Judgement excellent combat and unique detective mechanics game

The Ryu Ga Gotoku Studio can seemingly do no wrong at the moment. Ever since Yakuza 0 gave the adventures of Kiryu-chan and company a latter-day renaissance in the West back in 2017, fans have been eager to return again and again to the hard-hitting action in Kamurocho, Japan. And so: enter Judgment. At face value, a detective game set in the Yakuza universe seems like a match made in heaven. But, although the story is as compelling as any of the past dramas involving the Tojo Clan, the repetitive gameplay and refusal to stretch beyond its Dragon Engine-mandated confines means a potentially spectacular end result is not as elementary as you might have hoped. But let’s rewind a little. Judgment sees players step into the shoes of disgraced ex-lawyer Takayuki Yagami, a hotshot who manages to get a case involving an alleged serial killer thrown out. The client, however, ends up killing his girlfriend in cold blood. Wracked with guilt, Yagami leaves the law game and becomes a private detective, flanked by his ex-yakuza partner, the hot-headed Kaito – a surrogate for Kazuma Kiryu if ever I’ve seen one. This is where the player takes over: on the hunt for an eye-gouging serial killer bumping off members of the yakuza three years later, Yagami finds himself wrapped in a case that has the hard-boiled story beats of a Raymond Chandler novel or a particularly compelling series of Line of Duty.

Corruption runs amok and it ends up peeling off the layers of Kamurocho’s seedy underbelly more and more until it reaches the very highest levels of the Japanese government. Just when you think you have figured out whodunnit, the game pulls the rug out from under you in devastating fashion. You’ll be eager to keep playing, too, thanks to a fantastic ensemble cast and a TV show-esque structure that even includes ‘Previously on…’ recaps at the start of every new chapter. The story is undoubtedly the high point, not only for the series but as potentially one of the best in the medium. It pulls no punches with its unflinching portrayal of criminal corruption, nor does it ever truly spell out who is right and wrong in every given situation. It’s a compulsive a crime drama as you’re likely to find on console. The case of the serial killer The Mole, as Yagami bizarrely calls him, eventually spirals out into a tale that unravels with each passing chapter, one that is filled to the brim with conspiracies, double-crosses, and betrayal after betrayal. If this was playing on HBO or Netflix right now, it would be the gold standard. Yet, this video game can only put together half of the pieces. The video part is incredible; the game less so. In Judgment, Yagami must help move the story along and crack the case by collecting evidence and presenting it to witnesses. Unfortunately, the core gameplay on offer, which includes lockpicking, chasing targets, wearing disguises to infiltrate areas, and general crime scene examination, is severely lacking in its execution. The game absolutely refuses to go all-in on the detective side of things. Instead, you’re left blandly hovering around bodies, replaying the same minigames over and over, or hammering buttons in QTE events – something we probably should have left behind by now in 2019. Interrogations, and actually getting sweaty, palm-itching witnesses to fold under pressure, could have been interesting, though doesn’t really go anywhere thanks to its lack of depth. The illusion of choice is fleeting and, instead, the only peril or penalty found in the game is not getting a tiny amount of extra XP for asking things in a more logical order, or Yagami screwing up and making light of the situation before giving the player another stab at choosing the correct response. It’s hardly a cerebral, chin-scratching experience. This, when coupled with the interminable tailing mechanic which feels like it’s ripped straight out of a PS2 game, may disappoint those looking for another Danganronpa or LA Noire-style experience. So, while the story itself is fantastic, it’s an impeccable narrative that works in spite of the gameplay. It’s particularly galling, too, that there’s rarely any courtroom action. Just doing all the case legwork without bringing it home in a grandstanding finale at the end of a chapter feels massively unfulfilling and removes all agency from Yagami. He’s simply a character along for the ride, watching as others get to make all the important moves. You’ll soon find that the game itself doesn’t even have faith in its core gameplay mechanics, with the tried-and-tested combat of previous Yakuza comes increasingly coming to the fore instead. The second half features Yagami relying heavily on rearranging facial features of yakuza members and various criminals instead of predominantly sorting through clues across several enticing whodunnits – which says it all. It doesn’t help, either, that there’s a serious disconnect between what Yagami is and what he does. Namely, he’s not a burly bruiser in the shape of a Kiryu or even a Goro Majima; his need to pound on some poor soul to get information presents a massive narrative disconnect that can’t quite be shaken off. It’s indicative of Judgment’s slavish need to rely on the framework presented by past Yakuza games. Punching people really, really hard gave Kiryu all the answers so it must work for Yagami.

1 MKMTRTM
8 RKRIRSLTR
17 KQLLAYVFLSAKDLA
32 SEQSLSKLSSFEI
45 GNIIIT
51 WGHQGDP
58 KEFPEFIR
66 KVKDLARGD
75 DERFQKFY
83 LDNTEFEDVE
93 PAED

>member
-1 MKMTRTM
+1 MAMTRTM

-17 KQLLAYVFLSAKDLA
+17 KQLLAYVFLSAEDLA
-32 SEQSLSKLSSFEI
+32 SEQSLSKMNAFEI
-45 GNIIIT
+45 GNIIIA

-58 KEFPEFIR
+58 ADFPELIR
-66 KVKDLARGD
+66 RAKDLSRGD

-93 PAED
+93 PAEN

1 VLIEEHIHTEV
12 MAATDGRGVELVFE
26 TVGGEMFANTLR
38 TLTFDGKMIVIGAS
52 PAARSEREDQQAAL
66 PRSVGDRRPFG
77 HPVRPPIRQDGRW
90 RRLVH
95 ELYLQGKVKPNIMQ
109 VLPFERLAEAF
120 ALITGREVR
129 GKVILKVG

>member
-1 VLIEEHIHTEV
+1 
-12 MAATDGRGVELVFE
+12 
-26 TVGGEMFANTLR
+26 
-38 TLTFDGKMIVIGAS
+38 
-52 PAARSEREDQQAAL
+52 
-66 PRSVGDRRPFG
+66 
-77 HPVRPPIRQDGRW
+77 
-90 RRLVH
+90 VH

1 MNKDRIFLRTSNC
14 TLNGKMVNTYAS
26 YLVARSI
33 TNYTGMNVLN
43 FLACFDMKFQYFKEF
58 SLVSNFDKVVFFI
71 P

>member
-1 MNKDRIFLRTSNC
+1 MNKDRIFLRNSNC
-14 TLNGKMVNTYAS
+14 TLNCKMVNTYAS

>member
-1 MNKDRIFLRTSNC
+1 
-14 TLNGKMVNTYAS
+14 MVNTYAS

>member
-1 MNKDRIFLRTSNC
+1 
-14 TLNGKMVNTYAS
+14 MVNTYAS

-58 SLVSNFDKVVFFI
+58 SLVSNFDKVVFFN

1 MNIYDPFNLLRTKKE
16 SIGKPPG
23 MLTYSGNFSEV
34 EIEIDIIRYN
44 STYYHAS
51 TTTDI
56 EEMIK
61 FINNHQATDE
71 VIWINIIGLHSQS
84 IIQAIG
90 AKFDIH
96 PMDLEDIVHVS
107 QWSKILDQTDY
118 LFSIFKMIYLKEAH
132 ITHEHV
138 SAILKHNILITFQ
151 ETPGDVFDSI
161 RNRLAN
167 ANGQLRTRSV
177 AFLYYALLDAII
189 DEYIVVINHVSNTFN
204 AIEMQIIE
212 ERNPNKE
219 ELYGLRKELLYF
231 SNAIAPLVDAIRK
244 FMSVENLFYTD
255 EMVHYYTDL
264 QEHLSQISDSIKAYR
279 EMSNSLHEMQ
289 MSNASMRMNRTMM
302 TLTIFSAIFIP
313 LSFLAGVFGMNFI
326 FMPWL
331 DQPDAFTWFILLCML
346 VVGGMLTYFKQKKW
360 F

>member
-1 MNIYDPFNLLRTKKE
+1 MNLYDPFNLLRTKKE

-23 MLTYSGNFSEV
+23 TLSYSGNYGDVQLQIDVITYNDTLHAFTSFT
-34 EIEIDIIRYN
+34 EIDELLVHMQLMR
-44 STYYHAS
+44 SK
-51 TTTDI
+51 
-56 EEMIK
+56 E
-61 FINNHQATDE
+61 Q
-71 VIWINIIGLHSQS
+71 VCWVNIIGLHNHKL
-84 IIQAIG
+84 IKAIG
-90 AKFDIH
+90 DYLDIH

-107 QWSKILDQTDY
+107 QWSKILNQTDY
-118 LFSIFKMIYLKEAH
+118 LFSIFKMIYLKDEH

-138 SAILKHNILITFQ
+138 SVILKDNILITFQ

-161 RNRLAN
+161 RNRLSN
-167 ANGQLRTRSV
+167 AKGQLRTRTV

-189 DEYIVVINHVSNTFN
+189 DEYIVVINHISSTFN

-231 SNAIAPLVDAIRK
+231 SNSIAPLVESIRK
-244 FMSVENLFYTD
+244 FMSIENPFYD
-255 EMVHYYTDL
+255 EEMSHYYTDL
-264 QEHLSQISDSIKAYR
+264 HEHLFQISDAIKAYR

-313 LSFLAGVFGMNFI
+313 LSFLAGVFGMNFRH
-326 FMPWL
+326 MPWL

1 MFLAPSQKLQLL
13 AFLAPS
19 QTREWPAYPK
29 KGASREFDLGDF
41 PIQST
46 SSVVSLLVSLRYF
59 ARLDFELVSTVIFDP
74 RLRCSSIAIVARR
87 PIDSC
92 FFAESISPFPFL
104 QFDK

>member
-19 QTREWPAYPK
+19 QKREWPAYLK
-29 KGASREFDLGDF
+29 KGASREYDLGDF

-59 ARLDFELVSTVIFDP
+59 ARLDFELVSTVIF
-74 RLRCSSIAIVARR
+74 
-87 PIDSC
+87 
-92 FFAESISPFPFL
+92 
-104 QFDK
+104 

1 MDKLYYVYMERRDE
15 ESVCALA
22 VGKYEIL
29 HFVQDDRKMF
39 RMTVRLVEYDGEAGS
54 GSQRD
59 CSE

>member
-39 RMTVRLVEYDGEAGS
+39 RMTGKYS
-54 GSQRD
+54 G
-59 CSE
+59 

Judgment’s combat also lacks the brutal balletic finesse that was found in previous entries. The two combat styles – Tiger and Crane – differ enough for you to get use out of both, but you’ll probably be resorting to the same well-worn combos over and over. It sure is fun, though, and you will be just as entertained ever by taking a bicycle and giving the person on the receiving end of a handlebar a one-way trip to the dentist. There is one new combat feature to be aware of: Mortal Wounds. Being shot or hit with a charged boss attack means your health bar is permanently reduced until you find a doctor. It’s a double-edged sword: this makes longer combat sections (of which there are surprisingly many for a supposed detective game at heart) a real slog, and could even find you reloading old saves more often than you’d like, though it ups the challenge considerably and has you thinking on your feet when the going gets tough. At least it’s different and, crucially, interesting enough to be worth its inclusion. If sleuthing and slapping fools silly gets old, then you will be pleased to see Judgment go massively OTT with the side content. There’s dozens of hours of content here, which is extremely generous on Ryu Ga Gotoku’s part. The likes of the batting cages and Club SEGA arcades return, plus the extremely entertaining Drone Races are a welcome addition. It shouldn’t be discounted that the game even has 50 Side Cases to get stuck into as well. While the mileage may vary on some of the more obtuse activities – VR board game, anyone? – it cannot be argued that Judgment doesn’t give players value for money. It helps that it maintains its mix of kooky Yakuza humour in Side Cases (such as chasing after a bald man’s wig) and more serious melodrama. Judgment, though, always seems like it’s a little too mindful of attempting to pull off the tricky balancing act between appeasing Yakuza fans and appealing to newcomers. This is undoubtedly a hard game to recommend for newbies. Therein lies the problem. Judgment is a Yakuza game in detective’s clothing – but it never really excels at doing either particularly well. The story is superb, and shouldn’t be passed up for those in need of a great 20 hours of genuinely compelling intrigue, yet the gameplay betrays its best-in-class plot. Simply put: It’s boxset brilliance let down by mind-numbing detective work. Here’s hoping a sequel irons out the kinks and fleshes out the snooping some more. If so, it could have the makings of an all-time classic series – and this is a fine, if slightly shaky, first effort.